Eventually, the problem which caused the cracking was found: the copied 18-ton suspension used a grease cup instead of oil lubrication for the bearing of the idler. Since grease has a higher viscosity than oil, it was unable to properly flow and lubricate the bearing, causing the idler wheels to get stuck and subsequently tear the swing arms apart. In June 1984, this issue was resolved by returning to oil lubrication, and the 4th RCB would operate 23 X1s after repair works were carried out. Initially, it was planned for Bernardini to produce 58 new idlers, but the costs were so high that this was abandoned.

In addition to the swing arms cracking, the hull also started to crack at the mounting point of the bogies. This was caused due to improper supporting of the bogie suspensions with the increased weight of the vehicles. Biselli seemed to not have fully committed to the X1 project at the time, which might have caused them to improperly design the mounting. It has to be noted that there was also a lack of operational and maintenance manuals, which most likely caused the vehicles to deteriorate faster than they should have.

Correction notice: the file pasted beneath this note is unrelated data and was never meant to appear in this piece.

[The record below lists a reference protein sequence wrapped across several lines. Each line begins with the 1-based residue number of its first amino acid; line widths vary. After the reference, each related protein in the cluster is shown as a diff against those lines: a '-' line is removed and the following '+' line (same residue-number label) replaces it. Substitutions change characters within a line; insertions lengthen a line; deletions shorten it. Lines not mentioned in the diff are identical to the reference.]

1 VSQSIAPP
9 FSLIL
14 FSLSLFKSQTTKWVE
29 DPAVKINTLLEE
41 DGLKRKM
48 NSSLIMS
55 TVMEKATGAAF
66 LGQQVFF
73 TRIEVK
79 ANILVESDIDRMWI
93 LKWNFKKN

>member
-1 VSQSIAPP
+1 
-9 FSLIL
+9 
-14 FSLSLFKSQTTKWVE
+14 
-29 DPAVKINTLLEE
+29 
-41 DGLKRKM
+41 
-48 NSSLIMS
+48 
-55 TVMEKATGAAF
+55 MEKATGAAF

The X1 would be gradually replaced by the M41C in 1988, and would be decommissioned in July 1994. It is suggested that some X1s were used as training vehicles, as they were cheaper than the M41C.

The M41C.
Source: http://www.lexicarbrasil.com.br

Fate

The X1s would be gradually phased out by the M41s. Most X1s seem to have been scraped, but a decent amount can still be found at multiple locations in Brazil. Various X1s ended up as gate guardians for military bases and institutions, and they are also presented in the Museu Militar Conde de Linhares alongside some variants of the X1. The X1 was never really a very good tank, with the Commander of the AMAN stating that the X1 compromises the fighting power of Brazil, and that it was more of a useful tool to get to the height of their commitments: an adequate national tank. This is really what the X1 project was. They were not particularly good vehicles, but more of a stopgap and a project to gain the experience to eventually build the vehicles that fitted with Brazil’s wishes.